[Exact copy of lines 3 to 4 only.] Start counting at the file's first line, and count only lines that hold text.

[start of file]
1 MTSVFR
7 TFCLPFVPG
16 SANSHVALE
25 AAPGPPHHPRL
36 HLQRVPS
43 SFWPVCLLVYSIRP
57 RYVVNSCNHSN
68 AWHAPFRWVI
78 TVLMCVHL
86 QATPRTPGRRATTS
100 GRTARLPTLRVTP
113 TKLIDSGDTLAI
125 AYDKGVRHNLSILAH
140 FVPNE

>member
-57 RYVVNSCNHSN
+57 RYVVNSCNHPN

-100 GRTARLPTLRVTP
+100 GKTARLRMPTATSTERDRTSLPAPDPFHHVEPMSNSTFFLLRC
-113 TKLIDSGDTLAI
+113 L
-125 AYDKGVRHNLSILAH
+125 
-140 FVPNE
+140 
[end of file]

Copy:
16 SANSHVALE
25 AAPGPPHHPRL